About Charter Schools

What is a Charter School?

Charter schools are public schools

  • Charter schools in Colorado are funded in the Public School Finance Act, along with all other public schools.
  • Charter schools receive per pupil revenue (PPR) on the same basis as other public school students enrolled in the district that granted its charter except that districts may retain up to 5% of charter school students’ PPR for actual administrative costs.
  • Charter schools are subject to all State and Federal provisions prohibiting discrimination and must enroll students in a non-discriminatory manner.
  • Although charter schools are public schools, they do not have the independent mill levy override and bonding authority that school districts use to finance their capital facilities. To the extent state funds are not available to support this cost, operating revenues are used to pay for these costs.

Charter schools are open to all students. They are:

  • Free.
  • Public, nonsectarian, nonreligious, non-home-based schools.
  • Non-selective in enrollment. There are no admission tests or admissions requirements.
  • Often designed to serve under-served populations.
  • Appealing to students whose needs are not being met by traditional schools.
  • Frequently over-enrolled; that is, more students apply than the school can accommodate. In that event, a lottery is held to determine admission.

Charter schools are pioneers and innovators.

  • Charters allow creative parents, teachers and educational leaders to design schools that better serve particular populations.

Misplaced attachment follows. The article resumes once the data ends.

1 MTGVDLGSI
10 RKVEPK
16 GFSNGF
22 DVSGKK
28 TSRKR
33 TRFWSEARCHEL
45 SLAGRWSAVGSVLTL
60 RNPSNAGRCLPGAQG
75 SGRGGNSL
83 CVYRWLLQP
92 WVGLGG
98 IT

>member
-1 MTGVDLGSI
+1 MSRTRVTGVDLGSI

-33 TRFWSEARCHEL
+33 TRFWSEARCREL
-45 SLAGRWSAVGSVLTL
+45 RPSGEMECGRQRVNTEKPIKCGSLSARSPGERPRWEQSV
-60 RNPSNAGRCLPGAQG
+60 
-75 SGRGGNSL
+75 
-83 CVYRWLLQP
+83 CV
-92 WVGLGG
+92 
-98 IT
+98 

• Charters can limit class and school size. Charter designers often heed to the research that states that small schools are generally safer and better able to nurture a community of learners than are large schools.
  • Charters select their own curriculum design. They can establish achievement-oriented cultures and choose staff to best support these structures from day one.
  • Charter schools are mission-driven schools created by educators who envision a school committed to a particular purpose and philosophy.
  • The tenor of relationships between charter schools and their districts vary widely. Ultimately accountable implementation of a charter schools’ mission is what best serves students. However, accountability need not be sacrificed for the very spirit of educational innovation and flexibility that the Charter Schools Act was intended to foster.

For more information on charter schools, we recommend one of the following links:

Colorado Department of Education’s Charter School Pages

Colorado League of Charter Schools